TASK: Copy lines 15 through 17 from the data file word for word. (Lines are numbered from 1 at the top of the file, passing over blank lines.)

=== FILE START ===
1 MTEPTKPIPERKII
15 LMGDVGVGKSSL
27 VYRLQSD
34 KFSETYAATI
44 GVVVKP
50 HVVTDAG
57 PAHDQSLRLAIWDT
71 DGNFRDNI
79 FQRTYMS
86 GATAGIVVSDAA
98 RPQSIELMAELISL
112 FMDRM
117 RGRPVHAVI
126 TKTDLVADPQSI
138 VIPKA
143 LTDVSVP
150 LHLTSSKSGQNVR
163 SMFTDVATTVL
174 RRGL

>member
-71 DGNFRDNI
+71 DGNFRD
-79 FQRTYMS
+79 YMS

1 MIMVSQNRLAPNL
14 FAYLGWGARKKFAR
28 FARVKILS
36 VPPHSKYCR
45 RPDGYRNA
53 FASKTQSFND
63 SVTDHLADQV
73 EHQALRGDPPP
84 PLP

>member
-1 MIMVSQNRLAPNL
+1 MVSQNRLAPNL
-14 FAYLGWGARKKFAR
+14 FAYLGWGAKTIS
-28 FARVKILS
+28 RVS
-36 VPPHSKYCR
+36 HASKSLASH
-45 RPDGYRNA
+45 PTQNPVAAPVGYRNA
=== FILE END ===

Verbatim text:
138 VIPKA
143 LTDVSVP
150 LHLTSSKSGQNVR